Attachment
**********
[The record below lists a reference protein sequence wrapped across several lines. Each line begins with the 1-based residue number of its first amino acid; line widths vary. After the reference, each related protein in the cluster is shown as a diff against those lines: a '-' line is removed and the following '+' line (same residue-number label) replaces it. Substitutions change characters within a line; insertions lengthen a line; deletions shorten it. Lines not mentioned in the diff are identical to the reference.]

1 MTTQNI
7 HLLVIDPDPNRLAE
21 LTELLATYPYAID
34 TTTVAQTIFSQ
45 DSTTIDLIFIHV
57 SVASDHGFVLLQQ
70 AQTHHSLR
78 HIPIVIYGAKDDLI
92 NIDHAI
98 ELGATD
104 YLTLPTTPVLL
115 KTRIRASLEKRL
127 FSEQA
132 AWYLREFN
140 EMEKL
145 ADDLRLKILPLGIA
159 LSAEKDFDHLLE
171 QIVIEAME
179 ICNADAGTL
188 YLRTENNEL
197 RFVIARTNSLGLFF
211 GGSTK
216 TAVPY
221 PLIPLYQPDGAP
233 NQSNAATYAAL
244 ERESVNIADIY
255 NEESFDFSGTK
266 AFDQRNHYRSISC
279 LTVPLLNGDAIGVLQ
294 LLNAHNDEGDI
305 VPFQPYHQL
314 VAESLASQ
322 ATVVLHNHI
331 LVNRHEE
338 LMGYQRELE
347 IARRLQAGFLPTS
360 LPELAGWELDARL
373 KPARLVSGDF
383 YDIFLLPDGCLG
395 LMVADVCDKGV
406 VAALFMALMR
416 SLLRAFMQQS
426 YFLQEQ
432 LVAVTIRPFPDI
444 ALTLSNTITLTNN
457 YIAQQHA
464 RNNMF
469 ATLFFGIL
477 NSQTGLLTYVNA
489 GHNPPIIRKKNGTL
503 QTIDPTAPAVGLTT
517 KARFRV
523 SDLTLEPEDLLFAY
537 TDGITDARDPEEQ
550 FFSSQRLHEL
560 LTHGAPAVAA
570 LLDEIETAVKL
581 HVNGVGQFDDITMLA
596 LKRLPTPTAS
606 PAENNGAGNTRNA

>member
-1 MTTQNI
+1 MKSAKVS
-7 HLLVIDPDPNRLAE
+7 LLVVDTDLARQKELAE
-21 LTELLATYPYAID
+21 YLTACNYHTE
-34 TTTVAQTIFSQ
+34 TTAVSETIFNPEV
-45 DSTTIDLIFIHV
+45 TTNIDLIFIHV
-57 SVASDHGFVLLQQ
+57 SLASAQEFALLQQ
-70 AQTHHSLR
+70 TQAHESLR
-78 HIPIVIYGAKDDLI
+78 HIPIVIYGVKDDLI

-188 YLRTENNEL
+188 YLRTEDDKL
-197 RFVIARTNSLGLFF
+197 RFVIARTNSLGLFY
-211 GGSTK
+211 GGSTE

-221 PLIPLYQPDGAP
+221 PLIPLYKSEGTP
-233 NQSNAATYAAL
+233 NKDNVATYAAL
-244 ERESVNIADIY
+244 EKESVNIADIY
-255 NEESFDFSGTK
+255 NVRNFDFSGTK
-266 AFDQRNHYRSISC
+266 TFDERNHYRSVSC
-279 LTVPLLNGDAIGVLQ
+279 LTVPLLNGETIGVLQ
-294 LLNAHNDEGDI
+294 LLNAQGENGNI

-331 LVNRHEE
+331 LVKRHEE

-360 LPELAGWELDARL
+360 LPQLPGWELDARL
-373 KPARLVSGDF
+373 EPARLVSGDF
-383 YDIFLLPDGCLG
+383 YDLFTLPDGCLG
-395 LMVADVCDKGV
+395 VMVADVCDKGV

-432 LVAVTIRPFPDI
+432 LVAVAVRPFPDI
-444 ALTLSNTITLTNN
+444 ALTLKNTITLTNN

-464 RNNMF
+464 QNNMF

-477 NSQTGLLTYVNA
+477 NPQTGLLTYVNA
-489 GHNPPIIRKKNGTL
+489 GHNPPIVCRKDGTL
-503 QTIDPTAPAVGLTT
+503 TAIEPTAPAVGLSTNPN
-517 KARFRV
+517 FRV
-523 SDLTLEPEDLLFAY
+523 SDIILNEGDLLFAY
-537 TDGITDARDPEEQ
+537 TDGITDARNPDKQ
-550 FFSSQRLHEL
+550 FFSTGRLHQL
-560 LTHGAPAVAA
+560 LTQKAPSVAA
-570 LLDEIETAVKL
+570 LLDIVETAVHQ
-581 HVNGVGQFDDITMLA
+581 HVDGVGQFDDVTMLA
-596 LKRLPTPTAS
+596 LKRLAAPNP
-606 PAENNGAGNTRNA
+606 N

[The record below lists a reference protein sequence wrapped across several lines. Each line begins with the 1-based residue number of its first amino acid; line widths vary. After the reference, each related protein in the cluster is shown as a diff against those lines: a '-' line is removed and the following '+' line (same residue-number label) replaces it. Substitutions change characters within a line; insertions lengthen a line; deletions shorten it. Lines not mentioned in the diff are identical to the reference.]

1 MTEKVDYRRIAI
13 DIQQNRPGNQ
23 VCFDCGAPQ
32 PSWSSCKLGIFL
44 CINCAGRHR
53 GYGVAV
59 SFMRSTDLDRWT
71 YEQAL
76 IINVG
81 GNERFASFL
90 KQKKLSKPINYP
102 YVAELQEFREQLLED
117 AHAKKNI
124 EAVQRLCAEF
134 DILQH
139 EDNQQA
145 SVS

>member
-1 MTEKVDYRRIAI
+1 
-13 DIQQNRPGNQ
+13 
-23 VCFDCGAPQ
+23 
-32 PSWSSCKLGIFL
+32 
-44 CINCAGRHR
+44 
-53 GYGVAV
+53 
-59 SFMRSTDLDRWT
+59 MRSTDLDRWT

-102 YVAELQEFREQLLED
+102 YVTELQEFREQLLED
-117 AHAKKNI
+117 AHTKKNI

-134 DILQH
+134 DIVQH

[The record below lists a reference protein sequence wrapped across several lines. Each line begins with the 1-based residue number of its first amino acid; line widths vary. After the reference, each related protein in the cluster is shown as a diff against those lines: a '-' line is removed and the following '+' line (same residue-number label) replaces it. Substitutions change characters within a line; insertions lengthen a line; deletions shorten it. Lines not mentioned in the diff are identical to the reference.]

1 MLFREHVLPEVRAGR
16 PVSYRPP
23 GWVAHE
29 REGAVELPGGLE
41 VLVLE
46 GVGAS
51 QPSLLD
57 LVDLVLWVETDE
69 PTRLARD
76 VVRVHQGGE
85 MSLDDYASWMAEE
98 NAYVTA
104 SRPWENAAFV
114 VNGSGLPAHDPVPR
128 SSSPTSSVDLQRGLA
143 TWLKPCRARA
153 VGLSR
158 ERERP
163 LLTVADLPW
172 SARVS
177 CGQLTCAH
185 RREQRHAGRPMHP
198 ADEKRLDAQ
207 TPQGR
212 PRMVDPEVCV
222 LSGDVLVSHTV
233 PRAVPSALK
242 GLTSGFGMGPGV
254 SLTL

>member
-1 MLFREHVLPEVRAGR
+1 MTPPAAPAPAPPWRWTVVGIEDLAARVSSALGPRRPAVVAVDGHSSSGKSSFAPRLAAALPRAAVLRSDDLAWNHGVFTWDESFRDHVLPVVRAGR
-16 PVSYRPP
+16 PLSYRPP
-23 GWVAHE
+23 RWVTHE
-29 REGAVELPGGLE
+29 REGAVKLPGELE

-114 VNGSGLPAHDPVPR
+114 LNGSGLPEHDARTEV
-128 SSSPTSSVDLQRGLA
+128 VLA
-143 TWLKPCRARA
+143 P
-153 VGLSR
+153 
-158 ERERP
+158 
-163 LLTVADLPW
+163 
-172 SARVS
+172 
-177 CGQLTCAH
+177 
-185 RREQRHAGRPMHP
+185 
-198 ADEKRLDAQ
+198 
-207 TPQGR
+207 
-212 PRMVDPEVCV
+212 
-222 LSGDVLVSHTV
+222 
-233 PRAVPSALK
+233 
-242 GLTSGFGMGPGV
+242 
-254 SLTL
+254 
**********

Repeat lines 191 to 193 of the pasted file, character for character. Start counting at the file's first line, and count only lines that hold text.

104 SRPWENAAFV
114 VNGSGLPAHDPVPR
128 SSSPTSSVDLQRGLA